No Parker, no problem. Spurs find way in overtime to beat Thunder, return to NBA Finals

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All season long fans and people around the league say the same thing: “How do the Spurs keep winning no matter who they roll out there?”

They did it again on the biggest stage of this season.

Tony Parker could not play the second half due to an ankle injury and the Spurs were already down 7. The instinct is to write them off. But Corey Joseph ran the offense well, Boris Diaw hit 6-of-7 for 14 points after the break, while Danny Green and Manu Ginobili each chipped in 11. They took a lead, hit some shots late and hung on to send the game to overtime.

In OT the Spurs offense was all about posting up Tim Duncan — he had 7 of the Spurs 11 points — while Russell Westbrook and Kevin Durant combined to shoot 1-of-10 and that was enough.

San Antonio won 112-107 and take the series 4-2.

That sets up an NBA Finals rematch of San Antonio and Miami — which went a thrilling seven games last time. The series starts Thursday night in San Antonio.

“We worked eight months really hard, we had a very successful season, and all we did was to get to this point, to have another shot,” Ginobili said during the ceremony awarding the Western Conference title trophy. “We’re going to give everything we got to get that trophy again.”

Duncan was more direct in his post game interview on TNT with David Aldridge.

“We have four more games to win, we’re going to do it this time,” Duncan said.

Tony Parker first sprained his ankle in Game 4 and aggravated it in Game 5, Spurs coach Gregg Popovich said. He didn’t know Parker’s status for Game 1 Thursday, although with five days of treatment and rest smart money is he plays. He almost didn’t play this game but did put up 8 points in the first half.

“The 19 minutes he gave us were huge, we couldn’t have gone the whole game without him I don’t think,” Popovich said in his post game press conference. “He showed a lot of guts to be out there and do what he did, but at halftime I talked to him, he stiffened up a little bit and I made the call. He wanted to go and I said, ‘No, you’re going to sit.’”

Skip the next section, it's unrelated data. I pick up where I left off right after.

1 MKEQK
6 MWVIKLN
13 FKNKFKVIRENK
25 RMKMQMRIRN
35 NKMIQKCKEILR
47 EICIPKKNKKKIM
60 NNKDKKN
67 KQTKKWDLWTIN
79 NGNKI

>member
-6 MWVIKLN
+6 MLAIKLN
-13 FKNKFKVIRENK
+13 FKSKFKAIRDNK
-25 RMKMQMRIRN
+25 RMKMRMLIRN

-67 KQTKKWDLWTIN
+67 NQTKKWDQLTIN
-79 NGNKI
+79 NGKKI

Popovich said the Spurs succeeded in the second half because they were more active, and when Westbrook or Durant had the ball they “created crowds for them.” Call it what you want, it worked — yes those two combined for 65 points but they shot 41.7 percent and combined for 14 turnovers. Reggie Jackson tried to pick up the slack with his 21 points.

The other big difference was the Spurs got their threes to fall. It was 49-42 Thunder at the half and the Spurs had shot 10-of-20 on two point shots but just 4-of-18 from three. San Antonio had six assists and eight turnovers in the first 24 minutes. Westbrook and Durant each had 15 in the first half plus Jackson 12 on 5-8 to give Oklahoma City its needed third scorer.

The second half gave us the first close, highly entertaining game of the series.

San Antonio moved the ball much better (13 assist) and that combined with hitting their threes and good defense — particularly from Kawhi Leonard, who had the Westbrook assignment much of the night — they got the lead up to 12.

But the Thunder would not quit, with Durant and Westbrook combining for 24 fourth quarter points — Westbrook again was making steals and displaying an athleticism the Spurs struggled to match.

The end was thrilling. At 97-97 there was a missed goaltending call on Serge Ibaka. Then at the other end the much-maligned Scott Brooks drew up a nice play (well, he cleared out the side for Kevin Durant with a high pick, but it worked). Then Ginobili hit a clutch three to put the Spurs up one. Durant tried to create a game winner for the Thunder but slipped, Ginobili picked up the loose ball and was fouled, hitting one of two free throws. The Spurs were up two. Westbrook drove the lane and got fouled, but calmly hit both to make it 101-101. The Spurs had Ginobili take the last shot over an outstretched Westbrook, it hit the back of the rim (and an impressive putback from Duncan was too late). The game was headed to overtime.

Also known as Tim Duncan time.

And with that the Spurs get their shot at redemption.

Reports: Phil Jackson attending Shaq statue ceremony, Magic Johnson missing it to scout UCLA-Kentucky

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The Lakers are formally unveiling Shaquille O’Neal’s statue outside their arena tonight. Also tonight: UCLA-Kentucky in the Sweet 16, which features NBA prospects Lonzo Ball, Ike Anigbogu, T.J. Leaf, De’Aaron Fox, Malik Monk and Bam Adebayo.

That makes an interesting choice for the NBA’s two highest-profile team presidents – the Lakers’ Magic Johnson and Knicks’ Phil Jackson (who coached Shaq in Los Angeles), both of whose teams are headed toward a high picks in the upcoming draft.

And the front-office heads are going different directions.

Arash Markazi of ESPN:

Marc Stein of ESPN:

Watching a single game in person is unlikely to swing anything. Both Johnson and Jackson could send scouts to watch UCLA-Kentucky live and then the presidents could watch video later.

But attending in person is ideal, and there are already questions about Jackson’s work ethic. This will only fuel them.